keywords = "Microcystic macular edema, OCT, Retina, Segmentation",
author = "Swingle, {Emily K.} and Andrew Lang and Aaron Carass and Omar Al-Louzi and Shiv Saidha and Prince, {Jerry Ladd} and Peter Calabresi",
year = "2015",
doi = "10.1117/12.2082164",
language = "English (US)",
isbn = "9781628415070",
volume = "9417",
booktitle = "Medical Imaging 2015: Biomedical Applications in Molecular, Structural, and Functional Imaging",
publisher = "SPIE",

}

TY - GEN

T1 - Segmentation of microcystic macular edema in Cirrus OCT scans with an exploratory longitudinal study

AU - Swingle, Emily K.

AU - Lang, Andrew

AU - Carass, Aaron

AU - Al-Louzi, Omar

AU - Saidha, Shiv

AU - Prince, Jerry Ladd

AU - Calabresi, Peter

PY - 2015

Y1 - 2015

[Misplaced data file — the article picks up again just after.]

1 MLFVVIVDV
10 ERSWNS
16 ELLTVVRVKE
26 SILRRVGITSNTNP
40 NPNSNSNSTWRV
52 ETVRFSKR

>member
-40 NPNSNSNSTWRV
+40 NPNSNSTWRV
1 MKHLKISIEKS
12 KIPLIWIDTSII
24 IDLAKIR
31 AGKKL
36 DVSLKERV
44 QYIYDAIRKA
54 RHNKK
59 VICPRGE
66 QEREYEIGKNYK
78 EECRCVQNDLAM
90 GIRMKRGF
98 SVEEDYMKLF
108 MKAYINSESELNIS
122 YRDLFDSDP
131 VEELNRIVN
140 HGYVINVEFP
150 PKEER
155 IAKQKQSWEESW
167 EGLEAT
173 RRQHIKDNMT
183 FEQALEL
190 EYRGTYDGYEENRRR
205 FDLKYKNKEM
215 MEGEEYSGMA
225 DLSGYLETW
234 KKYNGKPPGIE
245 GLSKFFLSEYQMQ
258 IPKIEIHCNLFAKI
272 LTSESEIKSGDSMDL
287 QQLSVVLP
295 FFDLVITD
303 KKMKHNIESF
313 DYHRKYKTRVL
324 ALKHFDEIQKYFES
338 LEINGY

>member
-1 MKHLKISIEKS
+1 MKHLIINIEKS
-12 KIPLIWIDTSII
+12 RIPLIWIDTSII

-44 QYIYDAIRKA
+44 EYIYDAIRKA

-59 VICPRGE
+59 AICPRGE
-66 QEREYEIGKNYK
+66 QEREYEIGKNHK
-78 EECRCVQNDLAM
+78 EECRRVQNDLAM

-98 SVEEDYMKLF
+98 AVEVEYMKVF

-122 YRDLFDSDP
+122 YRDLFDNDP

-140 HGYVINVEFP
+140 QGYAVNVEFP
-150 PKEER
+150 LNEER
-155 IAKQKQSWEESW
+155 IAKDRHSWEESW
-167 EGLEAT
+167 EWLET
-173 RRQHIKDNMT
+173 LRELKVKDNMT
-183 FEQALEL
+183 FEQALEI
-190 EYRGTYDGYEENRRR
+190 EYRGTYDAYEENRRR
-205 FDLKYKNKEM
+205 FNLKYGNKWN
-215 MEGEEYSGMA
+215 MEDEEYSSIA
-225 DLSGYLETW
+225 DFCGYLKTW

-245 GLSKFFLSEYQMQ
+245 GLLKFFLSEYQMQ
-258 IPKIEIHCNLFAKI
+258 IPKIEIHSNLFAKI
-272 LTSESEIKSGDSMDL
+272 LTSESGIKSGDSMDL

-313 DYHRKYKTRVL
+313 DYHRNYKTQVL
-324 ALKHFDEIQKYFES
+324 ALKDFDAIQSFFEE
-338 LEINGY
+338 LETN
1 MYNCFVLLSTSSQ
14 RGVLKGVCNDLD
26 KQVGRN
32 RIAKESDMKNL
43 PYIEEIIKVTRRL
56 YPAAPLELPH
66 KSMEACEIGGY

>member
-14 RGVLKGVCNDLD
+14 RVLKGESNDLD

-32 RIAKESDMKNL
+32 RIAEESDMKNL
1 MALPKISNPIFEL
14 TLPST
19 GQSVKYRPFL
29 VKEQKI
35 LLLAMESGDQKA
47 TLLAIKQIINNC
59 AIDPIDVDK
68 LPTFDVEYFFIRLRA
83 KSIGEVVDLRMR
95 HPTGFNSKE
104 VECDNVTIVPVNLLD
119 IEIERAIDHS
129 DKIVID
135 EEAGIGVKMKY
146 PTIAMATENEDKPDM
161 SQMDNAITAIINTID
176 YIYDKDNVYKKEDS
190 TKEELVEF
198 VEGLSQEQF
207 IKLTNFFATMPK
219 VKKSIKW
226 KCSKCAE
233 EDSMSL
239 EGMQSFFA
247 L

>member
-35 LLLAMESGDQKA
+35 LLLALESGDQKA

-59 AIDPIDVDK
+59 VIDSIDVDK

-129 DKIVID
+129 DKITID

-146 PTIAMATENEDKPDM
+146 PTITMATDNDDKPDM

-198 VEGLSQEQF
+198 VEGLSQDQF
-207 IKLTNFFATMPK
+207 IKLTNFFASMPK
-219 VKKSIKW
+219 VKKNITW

N2 - Microcystic macular edema (MME) is a term used to describe pseudocystic spaces in the inner nuclear layer (INL) of the human retina. It has been noted in multiple sclerosis (MS) as well as a variety of other diseases. The processes that lead to MME formation and their change over time have yet to be explained sufficiently. The low rate at which MME occurs within such diverse patient groups makes the identification and consistent quantification of this pathology important for developing patient-specific prognoses. MME is observed in optical coherence tomography (OCT) scans of the retina as changes in light reflectivity in a pattern suggestive of fluid accumulations called pseudocysts. Pseudocysts can be readily identified in higher signal-to-noise ratio (SNR) images, however pseudocysts can be indistinguishable from noise in lower SNR scans. In this work, we expand upon our earlier MME identification methods on Spectralis OCT scans to handle lower quality Cirrus OCT scans. Our approach uses a random forest classifier, trained on manual segmentation of ten subjects, to automatically detect MME. The algorithm has a true positive rate for MME identification of 0.95 and a Dice score of 0.79. We include a preliminary longitudinal study of three patients over four to five years to explore the longitudinal changes of MME. The patients with relapsing-remitting MS and neuromyelitis optica appear to have dynamic pseudocyst volumes, while the MME volume appears stable in the one patient with primary progressive MS.